At least one in 10 Henrico County young people have reported using an e-cigarette or vaping device, according to nonprofit advocacy group Henrico Too Smart 2 Start — and the popularity of vaping is increasing. Register for Henrico County Public Schools’ Feb. 27 Vaping Prevention Workshop and get the facts about vaping from experts.
Find out what you can do to educate young people about the realities and health risks of vaping. Get resources and learn tips on how to talk about tobacco use. The workshop will feature representatives of the American Heart Association, the Virginia Department of Health Tobacco Control Program and Henrico Too Smart 2 Start.
It will be held on February 27th from 6:30 – 8:00 PM at the Varina Area Library at 1875 New Market Road.
The workshop is part of Henrico County Public Schools’ Family Learning Series. The series is presented by Henrico Schools’ Department of Family and Community Engagement. Workshops are held at public libraries and school facilities across Henrico County. To register for the vaping workshop, email email@example.com or call 804-652-3787. Teachers who attend will earn recertification points.
For details on the sessions, go to henricoschools.us and look under “Hot Topics” or go to https://henricoschools.us/family-learning-series-winter-spring-2020/.
The schedule is as follows:
- “Vaping Prevention Parent and Guardian Workshop” (Feb. 27 from 6:30-8 p.m.)
Varina Area Library, 1875 New Market Road, Henrico, Va. 23231
- “IEP 1, 2, 3!” (March 11 from 6:30-8 p.m.; sessions in English and Spanish)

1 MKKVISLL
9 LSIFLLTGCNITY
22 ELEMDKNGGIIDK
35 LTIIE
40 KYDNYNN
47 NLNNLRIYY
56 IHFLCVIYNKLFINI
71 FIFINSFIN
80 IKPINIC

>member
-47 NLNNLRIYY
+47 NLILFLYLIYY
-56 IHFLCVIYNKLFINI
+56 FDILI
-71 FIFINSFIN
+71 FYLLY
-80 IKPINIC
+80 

Center for Global Citizenship at J.R. Tucker High School, 2910 Parham Road, Henrico, Va. 23294
- “LGBTQ+: Everyone Needs an Ally” (March 18 from 6:30-8 p.m.)
J.R. Tucker High School library, 2910 Parham Road, Henrico, Va. 23294
- “Raising Children: Parents, Where is Your Village?” (March 25 from 6:30-8 p.m.)
Fairfield Area Library, 1401 N. Laburnum Ave., Henrico, Va. 23223
- “Quality Time: How to Fit It In” (April 8 from 12:30-1 p.m.)
Online class (for information and a link to the workshop, email firstname.lastname@example.org)
- “Homework Help! Supporting Student Success” (April 22 from 6:30-8 p.m.)
Libbie Mill Library, 2100 Libbie Lake East St., Henrico, Va. 23230
To register, email email@example.com or call 804-652-3787.
University of Richmond Museums presents “A Competition in Prose, Poetry, or Images”
The exhibition is the first retrospective of German artist Fritz Ascher, comprising seventy paintings and works on paper, ranging from early academic studies and figural compositions to the artist’s late colorful, mystical landscapes.
The University of Richmond Museums presents Otherness: A Competition in Prose, Poetry or Images on Paper, specifically for high school students and presented in conjunction with the exhibition Fritz Ascher: Expressionist, currently on view at the Harnett Museum of Art. The exhibition is the first retrospective of German artist Fritz Ascher (1893-1970), comprising seventy paintings and works on paper, ranging from early academic studies and figural compositions to the artist’s late colorful, mystical landscapes.
The Fritz Ascher Society invites high school students to submit an essay of up to 500 words, a poem of up to two pages in length, or an artwork on paper (drawing, watercolor, gouache, or collage) that reflects on the theme of “otherness.” Fritz Ascher’s art and/or life will be the inspiration for the submission.
The winners of the competition will receive cash prizes and will be celebrated at an awards ceremony and reception on Monday, May 4, 2020, 6 p.m., at the Modlin Center for the Arts, University of Richmond. The winning entries will be exhibited for the program.
The jurors for the competition are Ori Z. Soltes and Rachel Stern, Fritz Ascher Society, and Richard Waller, Executive Director, University of Richmond Museums. The exhibition and programs are made possible in part with funds from the Louis S. Booth Arts Fund, Allianz Partners, Goethe Institut, and the Fritz Ascher Society.
Send submissions to:
The Fritz Ascher Society
Attention: Rachel Stern
121 Bennett Avenue, Suite 12A
New York, New York 10033
For questions and text submissions: firstname.lastname@example.org
The University Museums offer free tours for high school classes interested in visiting the exhibition. To book a tour, contact Martha Wright at email@example.com or call 804-287-1258.